SPRINGDALE – Town, county and state officials celebrated the end of roadwork through Springdale Wednesday with a ceremonial ribbon-cutting that marked the completion of state Route 9’s reconstruction.
SR-9, the state road millions of tourists take each year to visit Zion National Park, was determined by Utah Department of Transportation to be in need of reconstruction. The road was getting worn down and was in need of renewal, which resulted in the road surface being torn down to the base and rebuilt.
“We saw a lot of fatigue on this roadway,” said Rick Torgerson, director of UDOT’s Region 4, “so it was time to put a new surface down.”
The project got underway in late 2016 and was completed in two phases. The first phase, which started in Rockville and stopped where it entered Springdale, wrapped up in April 2017. The second phase, which went through Springdale to Zion National Park, began in October 2017 and finished during the latter half of April.
“There have been a lot of challenges,” Torgerson said. “Obviously a very tight environment to construct the work in, heavy tourism traffic, Zion is getting over four million visitors a year, so its been a very challenging environment.”
At times during the construction, traffic through Springdale was reduced to a single, one-way lane.
“We had a minor role in terms of the project itself, but we do attract a bit of traffic,” Zion National Park superintendent Jeff Bradybaugh said.
Torgerson said benefits of the project include wider sidewalks for pedestrians, bike lanes on either side of the roadway as well as moving overhead power lines in downtown Springdale underground.
“It’s made a huge difference,” Springdale Mayor Stan Smith said of the overhead power line removal.
Though Springdale started the process of moving power lines underground in the 1970s, complications thwarted that attempt. The SR-9 project was seen as an opportunity to fix the issue.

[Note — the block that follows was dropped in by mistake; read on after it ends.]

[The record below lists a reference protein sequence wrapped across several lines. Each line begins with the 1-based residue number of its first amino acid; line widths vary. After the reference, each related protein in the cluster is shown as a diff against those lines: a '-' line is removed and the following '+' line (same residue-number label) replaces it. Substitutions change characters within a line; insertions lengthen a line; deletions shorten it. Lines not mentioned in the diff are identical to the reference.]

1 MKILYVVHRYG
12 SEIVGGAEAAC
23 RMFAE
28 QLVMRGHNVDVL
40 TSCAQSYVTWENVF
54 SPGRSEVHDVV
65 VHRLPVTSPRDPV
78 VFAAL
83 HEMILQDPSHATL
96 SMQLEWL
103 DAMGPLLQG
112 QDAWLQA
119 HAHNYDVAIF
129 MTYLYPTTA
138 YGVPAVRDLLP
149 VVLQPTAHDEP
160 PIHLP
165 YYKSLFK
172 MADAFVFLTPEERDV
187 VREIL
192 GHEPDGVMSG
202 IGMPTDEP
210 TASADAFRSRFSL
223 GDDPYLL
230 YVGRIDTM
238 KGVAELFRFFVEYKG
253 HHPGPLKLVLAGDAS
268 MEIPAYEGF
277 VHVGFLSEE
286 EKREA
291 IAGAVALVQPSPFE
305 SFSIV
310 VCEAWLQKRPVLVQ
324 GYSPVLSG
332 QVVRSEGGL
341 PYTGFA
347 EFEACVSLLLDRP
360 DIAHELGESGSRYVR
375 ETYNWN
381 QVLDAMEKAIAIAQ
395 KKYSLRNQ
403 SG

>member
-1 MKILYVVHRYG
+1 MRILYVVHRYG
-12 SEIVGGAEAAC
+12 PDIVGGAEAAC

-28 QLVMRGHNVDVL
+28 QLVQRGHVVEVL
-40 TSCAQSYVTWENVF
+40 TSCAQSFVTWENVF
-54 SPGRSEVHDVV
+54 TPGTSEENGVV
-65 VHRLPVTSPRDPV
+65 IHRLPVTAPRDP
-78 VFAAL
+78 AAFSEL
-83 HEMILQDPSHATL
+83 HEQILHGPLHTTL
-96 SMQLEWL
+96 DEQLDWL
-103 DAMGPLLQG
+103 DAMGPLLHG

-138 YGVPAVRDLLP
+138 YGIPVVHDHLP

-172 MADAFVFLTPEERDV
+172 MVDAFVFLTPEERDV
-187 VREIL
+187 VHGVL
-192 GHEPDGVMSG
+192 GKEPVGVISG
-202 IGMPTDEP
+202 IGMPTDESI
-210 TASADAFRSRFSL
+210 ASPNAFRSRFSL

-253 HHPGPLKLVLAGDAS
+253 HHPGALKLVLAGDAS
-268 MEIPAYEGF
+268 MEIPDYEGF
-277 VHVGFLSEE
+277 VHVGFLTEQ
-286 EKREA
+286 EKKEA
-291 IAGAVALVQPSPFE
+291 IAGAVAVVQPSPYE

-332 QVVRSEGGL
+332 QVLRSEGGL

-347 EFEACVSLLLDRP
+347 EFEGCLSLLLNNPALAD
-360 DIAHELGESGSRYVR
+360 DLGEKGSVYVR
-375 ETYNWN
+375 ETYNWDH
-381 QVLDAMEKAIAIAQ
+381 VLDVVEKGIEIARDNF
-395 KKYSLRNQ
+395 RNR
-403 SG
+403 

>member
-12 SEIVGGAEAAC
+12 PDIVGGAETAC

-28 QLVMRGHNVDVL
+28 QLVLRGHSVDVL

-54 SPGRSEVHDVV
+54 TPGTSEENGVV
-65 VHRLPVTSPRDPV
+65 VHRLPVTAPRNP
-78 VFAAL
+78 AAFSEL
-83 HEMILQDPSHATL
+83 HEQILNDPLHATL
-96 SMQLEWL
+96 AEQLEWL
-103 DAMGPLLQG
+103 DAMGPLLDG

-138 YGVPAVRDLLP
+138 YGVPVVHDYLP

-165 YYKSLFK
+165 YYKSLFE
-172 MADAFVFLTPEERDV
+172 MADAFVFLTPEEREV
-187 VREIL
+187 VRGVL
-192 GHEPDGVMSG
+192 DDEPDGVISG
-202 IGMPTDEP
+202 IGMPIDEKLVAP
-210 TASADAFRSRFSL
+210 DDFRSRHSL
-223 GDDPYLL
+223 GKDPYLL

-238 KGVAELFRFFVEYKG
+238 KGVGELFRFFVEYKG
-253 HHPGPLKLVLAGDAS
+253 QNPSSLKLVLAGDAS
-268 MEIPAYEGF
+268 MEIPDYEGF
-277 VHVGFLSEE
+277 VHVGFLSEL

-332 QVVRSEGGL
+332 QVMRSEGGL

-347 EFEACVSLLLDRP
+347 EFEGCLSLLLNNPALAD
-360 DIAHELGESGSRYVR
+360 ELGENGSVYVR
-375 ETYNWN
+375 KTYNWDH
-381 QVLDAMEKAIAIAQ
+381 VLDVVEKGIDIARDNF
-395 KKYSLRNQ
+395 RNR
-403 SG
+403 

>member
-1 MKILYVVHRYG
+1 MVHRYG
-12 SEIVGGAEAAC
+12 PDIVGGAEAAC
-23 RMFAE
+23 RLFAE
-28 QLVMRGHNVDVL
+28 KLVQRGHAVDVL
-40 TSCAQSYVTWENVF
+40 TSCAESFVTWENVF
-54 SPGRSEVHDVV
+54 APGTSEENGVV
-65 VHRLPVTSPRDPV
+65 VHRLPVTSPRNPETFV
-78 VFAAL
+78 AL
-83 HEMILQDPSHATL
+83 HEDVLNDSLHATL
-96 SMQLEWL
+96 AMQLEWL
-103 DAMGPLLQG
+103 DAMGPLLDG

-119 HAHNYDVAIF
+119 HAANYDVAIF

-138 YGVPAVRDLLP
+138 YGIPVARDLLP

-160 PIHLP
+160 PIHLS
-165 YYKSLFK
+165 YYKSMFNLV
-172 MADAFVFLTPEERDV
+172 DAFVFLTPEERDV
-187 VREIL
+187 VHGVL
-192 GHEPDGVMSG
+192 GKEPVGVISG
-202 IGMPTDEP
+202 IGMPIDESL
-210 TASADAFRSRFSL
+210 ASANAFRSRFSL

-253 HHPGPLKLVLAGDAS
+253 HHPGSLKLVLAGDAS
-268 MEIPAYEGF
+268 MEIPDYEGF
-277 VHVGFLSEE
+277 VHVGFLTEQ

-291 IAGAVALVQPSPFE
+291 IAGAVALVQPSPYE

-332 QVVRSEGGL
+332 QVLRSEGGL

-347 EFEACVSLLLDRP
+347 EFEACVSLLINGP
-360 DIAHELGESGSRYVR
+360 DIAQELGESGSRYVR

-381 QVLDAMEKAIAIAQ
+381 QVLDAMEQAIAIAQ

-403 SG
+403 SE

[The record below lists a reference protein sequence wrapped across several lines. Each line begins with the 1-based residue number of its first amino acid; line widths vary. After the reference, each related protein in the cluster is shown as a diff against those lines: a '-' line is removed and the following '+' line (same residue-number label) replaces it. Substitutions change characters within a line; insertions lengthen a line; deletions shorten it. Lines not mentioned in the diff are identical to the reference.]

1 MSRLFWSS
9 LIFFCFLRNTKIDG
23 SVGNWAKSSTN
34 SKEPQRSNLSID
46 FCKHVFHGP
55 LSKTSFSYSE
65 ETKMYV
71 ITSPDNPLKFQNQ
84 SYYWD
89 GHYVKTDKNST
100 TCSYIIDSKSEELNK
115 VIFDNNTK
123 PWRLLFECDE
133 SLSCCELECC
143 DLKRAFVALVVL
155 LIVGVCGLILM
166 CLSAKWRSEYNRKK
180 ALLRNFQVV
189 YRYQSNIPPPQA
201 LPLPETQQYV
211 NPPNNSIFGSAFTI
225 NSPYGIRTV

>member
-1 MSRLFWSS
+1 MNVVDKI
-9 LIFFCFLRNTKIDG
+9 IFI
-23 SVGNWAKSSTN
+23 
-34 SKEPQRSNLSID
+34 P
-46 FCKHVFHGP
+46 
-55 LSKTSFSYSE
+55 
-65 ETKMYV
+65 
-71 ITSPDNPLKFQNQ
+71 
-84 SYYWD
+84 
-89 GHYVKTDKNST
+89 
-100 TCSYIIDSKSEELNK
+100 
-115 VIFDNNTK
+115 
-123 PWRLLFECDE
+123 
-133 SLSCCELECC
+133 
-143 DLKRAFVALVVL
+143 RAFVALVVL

Last August, Smith asked the Washington County Commission for funding to put the power lines underground, a move that he said would make Springdale more aesthetically pleasing.
The County Commission gave $1.5 million to the project.
“Frankly, I can’t believe how much nicer this viewshed is with those ugly power lines gone,” Commissioner Dean Cox said.
The new layout of the roadway has removed several stretches where on-street parking had been available, but there are areas where paid parking is available.
Read more: Springdale implements new parking meter program
The overall cost of the project is estimated to be $19 million.
“We were hoping (this project) would turn out as fantastic as it has,” Smith said.
Smith gave credit to UDOT and Sunroc, a local company involved in the roadwork.
Torgerson praised the collaboration among those involved in and impacted by the project.
“The cooperation between the business owners, the town, UDOT, the contractor, has been outstanding,” he said.
While the reconstruction on SR-9 has concluded, Torgerson said UDOT plans to begin work sometime this summer on adding passing lanes on SR-9 between Virgin and Rockville.
“For months we’ve been telling people to stay away from Springdale” because of the construction, Smith said. “Now that the road’s here, we say, ‘Come on up, bring your bike, enjoy Springdale and Zion National Park and come see how beautiful it actually is.’”
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